West Africa broadly and Mali more specifically provide a very good case study for understanding some of this complexity. The reformist movements over the past several hundred years in the region have more often been led by religious leaders associated with a Sufi brotherhood like the Qadiriyya or the Tijaniyya. The first major modern reformist movement in West Africa, the Ittihad al-Thaqafi al-Islami or Muslim Cultural Union (UCM in French), can be considered Salafi in orientation* but grew almost exclusively out of the work done by members of prominent Sufi families who had previously rejected some of the major religious practices associated with Sufism in West Africa in the early part of the 20th century. Additionally, the UCM’s efforts to modernize education and spread Arabic paralleled those of “reformist” Sufi ‘Ulama like the Senegalese Tijani Sheikh Ibrahima Niasse and the Malian Tijani figure al-Hajj Sa’ad Oumar Touré. Touré is widely regarded as the most influential figure in shaping contemporary Arabic education in Mali, and his madrasa in Segou educated a number of prominent Malian religious figures, including the more “traditional” religious leader Cherif Ousmane Madani Haidara.

So in Mali, religious and educational reform that helped create what Robert Launay and Benjamin Soares called the “Islamic sphere” in West Africa was the work of Salafis but also Sufis, and all of them closely in-tune with local political struggles as well as international changes in Islam. And even today, for all of the talk about Salafis as challenging the ostensibly secular state in places like Mali, Sufi and “post-Sufi” leaders do just as much to bring Islam into the public sphere and influence the state in various ways. Both Salafis like Dicko and “moderates” like Haidara mobilize followers and ideas in ways that influence the state and shape its politics and character. That can have important implications for counter radicalization, but also for the issues that have much more of an impact on the lives of everyday people on issues ranging from government services to Family Codes.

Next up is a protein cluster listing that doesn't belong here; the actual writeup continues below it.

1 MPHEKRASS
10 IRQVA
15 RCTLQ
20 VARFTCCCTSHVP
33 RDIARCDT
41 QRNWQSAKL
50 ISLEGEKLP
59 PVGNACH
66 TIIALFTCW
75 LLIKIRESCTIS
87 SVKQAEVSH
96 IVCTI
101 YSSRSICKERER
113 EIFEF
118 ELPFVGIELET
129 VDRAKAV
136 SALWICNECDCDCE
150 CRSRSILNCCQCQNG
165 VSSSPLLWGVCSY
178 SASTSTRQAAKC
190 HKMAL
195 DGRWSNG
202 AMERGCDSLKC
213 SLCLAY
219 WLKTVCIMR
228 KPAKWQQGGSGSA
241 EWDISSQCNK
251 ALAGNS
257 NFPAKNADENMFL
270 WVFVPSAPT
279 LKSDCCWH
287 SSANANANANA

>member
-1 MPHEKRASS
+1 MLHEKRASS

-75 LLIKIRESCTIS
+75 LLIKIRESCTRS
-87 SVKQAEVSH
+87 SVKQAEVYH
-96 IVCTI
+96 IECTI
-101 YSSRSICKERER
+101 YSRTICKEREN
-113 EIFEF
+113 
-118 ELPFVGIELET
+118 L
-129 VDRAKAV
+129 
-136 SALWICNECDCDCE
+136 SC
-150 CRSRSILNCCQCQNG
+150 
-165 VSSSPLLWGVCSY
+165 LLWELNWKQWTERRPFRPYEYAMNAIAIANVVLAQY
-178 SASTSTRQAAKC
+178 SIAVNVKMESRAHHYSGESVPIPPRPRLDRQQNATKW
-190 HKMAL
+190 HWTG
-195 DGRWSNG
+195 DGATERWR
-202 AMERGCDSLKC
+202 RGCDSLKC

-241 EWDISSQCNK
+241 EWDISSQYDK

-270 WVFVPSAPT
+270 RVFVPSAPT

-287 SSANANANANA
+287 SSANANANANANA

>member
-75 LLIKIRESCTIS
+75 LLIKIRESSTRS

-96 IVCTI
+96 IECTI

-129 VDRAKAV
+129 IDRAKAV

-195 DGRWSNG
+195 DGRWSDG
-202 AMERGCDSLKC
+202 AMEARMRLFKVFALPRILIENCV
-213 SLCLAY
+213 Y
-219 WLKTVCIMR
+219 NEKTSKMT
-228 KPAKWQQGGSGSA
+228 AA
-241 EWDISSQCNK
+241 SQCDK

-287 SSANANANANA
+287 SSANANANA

In trying to promote one over the other, governments can still end up reinforcing the role of religion in politics and public life, whether in West Africa, North Africa, or the Middle East. I am neither African nor Muslim, and it is not for me to say whether or not this is a good thing. But a narrow focus on counterterrorism and counter radicalization — however defined and implemented — often misses the broader impact of security-focused policies for the societies in question.

*The UCM’s exact ideological orientation is a bit difficult to characterize, but most scholars characterize them as reformist, and they pushed for moral and educational improvement, the teaching of Arabic, and attacked some common Sufi practices that they characterized as bid’a. They also referred frequently to thinkers like Muhammad ‘Abduh and Rachid Rida, and spoke of the need to return to the example of the Prophet Muhammad and his companions.